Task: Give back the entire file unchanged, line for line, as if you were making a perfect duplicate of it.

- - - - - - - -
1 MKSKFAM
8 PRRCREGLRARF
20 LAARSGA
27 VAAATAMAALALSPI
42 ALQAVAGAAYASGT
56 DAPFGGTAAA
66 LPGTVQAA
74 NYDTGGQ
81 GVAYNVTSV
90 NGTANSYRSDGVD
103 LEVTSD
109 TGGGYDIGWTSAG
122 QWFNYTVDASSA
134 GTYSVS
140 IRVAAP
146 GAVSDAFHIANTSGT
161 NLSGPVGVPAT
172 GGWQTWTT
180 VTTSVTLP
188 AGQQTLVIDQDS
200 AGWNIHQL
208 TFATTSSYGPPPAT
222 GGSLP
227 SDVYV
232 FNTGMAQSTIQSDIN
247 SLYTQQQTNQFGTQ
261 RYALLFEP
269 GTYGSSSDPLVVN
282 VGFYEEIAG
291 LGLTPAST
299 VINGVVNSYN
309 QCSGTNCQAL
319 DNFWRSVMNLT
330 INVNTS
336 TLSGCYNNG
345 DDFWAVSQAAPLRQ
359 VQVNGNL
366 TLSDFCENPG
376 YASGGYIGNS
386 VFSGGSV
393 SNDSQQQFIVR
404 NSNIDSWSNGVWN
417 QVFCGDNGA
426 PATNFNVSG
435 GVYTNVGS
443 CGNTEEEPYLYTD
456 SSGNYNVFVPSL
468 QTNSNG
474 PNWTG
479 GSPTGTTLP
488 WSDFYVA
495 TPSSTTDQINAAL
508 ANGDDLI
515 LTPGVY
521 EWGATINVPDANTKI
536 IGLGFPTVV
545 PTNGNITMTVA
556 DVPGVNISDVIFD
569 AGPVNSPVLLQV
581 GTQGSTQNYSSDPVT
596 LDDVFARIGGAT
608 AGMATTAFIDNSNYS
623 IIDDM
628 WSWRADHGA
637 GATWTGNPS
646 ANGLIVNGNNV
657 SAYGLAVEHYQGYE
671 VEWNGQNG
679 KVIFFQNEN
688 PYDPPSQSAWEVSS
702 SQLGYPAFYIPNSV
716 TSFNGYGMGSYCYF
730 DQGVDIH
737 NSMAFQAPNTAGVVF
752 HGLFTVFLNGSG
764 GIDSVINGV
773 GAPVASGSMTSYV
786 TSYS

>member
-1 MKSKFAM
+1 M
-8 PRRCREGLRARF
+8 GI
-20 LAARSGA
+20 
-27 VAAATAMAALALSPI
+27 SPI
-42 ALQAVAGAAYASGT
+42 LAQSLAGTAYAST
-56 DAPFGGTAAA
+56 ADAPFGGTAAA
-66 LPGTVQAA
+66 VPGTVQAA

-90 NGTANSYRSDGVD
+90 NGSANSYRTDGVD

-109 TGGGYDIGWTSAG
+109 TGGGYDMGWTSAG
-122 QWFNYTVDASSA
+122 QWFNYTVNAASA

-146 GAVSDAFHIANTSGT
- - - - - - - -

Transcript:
1 MKSKFAM
8 PRRCREGLRARF
20 LAARSGA
27 VAAATAMAALALSPI
42 ALQAVAGAAYASGT
56 DAPFGGTAAA
66 LPGTVQAA
74 NYDTGGQ
81 GVAYNVTSV
90 NGTANSYRSDGVD
103 LEVTSD
109 TGGGYDIGWTSAG
122 QWFNYTVDASSA
134 GTYSVS
140 IRVAAP
146 GAVSDAFHIANTSGT
161 NLSGPVGVPAT
172 GGWQTWTT
180 VTTSVTLP
188 AGQQTLVIDQDS
200 AGWNIHQL
208 TFATTSSYGPPPAT
222 GGSLP
227 SDVYV
232 FNTGMAQSTIQSDIN
247 SLYTQQQTNQFGTQ
261 RYALLFEP
269 GTYGSSSDPLVVN
282 VGFYEEIAG
291 LGLTPAST
299 VINGVVNSYN
309 QCSGTNCQAL
319 DNFWRSVMNLT
330 INVNTS
336 TLSGCYNNG
345 DDFWAVSQAAPLRQ
359 VQVNGNL
366 TLSDFCENPG
376 YASGGYIGNS
386 VFSGGSV
393 SNDSQQQFIVR
404 NSNIDSWSNGVWN
417 QVFCGDNGA
426 PATNFNVSG
435 GVYTNVGS
443 CGNTEEEPYLYTD
456 SSGNYNVFVPSL
468 QTNSNG
474 PNWTG
479 GSPTGTTLP
488 WSDFYVA
495 TPSSTTDQINAAL
508 ANGDDLI
515 LTPGVY
521 EWGATINVPDANTKI
536 IGLGFPTVV
545 PTNGNITMTVA
556 DVPGVNISDVIFD
569 AGPVNSPVLLQV
581 GTQGSTQNYSSDPVT
596 LDDVFARIGGAT
608 AGMATTAFIDNSNYS
623 IIDDM
628 WSWRADHGA
637 GATWTGNPS
646 ANGLIVNGNNV
657 SAYGLAVEHYQGYE
671 VEWNGQNG
679 KVIFFQNEN
688 PYDPPSQSAWEVSS
702 SQLGYPAFYIPNSV
716 TSFNGYGMGSYCYF
730 DQGVDIH
737 NSMAFQAPNTAGVVF
752 HGLFTVFLNGSG
764 GIDSVINGV
773 GAPVASGSMTSYV
786 TSYS

>member
-1 MKSKFAM
+1 M
-8 PRRCREGLRARF
+8 GI
-20 LAARSGA
+20 
-27 VAAATAMAALALSPI
+27 SPI
-42 ALQAVAGAAYASGT
+42 LAQSLAGTAYAST
-56 DAPFGGTAAA
+56 ADAPFGGTAAA
-66 LPGTVQAA
+66 VPGTVQAA

-90 NGTANSYRSDGVD
+90 NGSANSYRTDGVD

-109 TGGGYDIGWTSAG
+109 TGGGYDMGWTSAG
-122 QWFNYTVDASSA
+122 QWFNYTVNAASA

-146 GAVSDAFHIANTSGT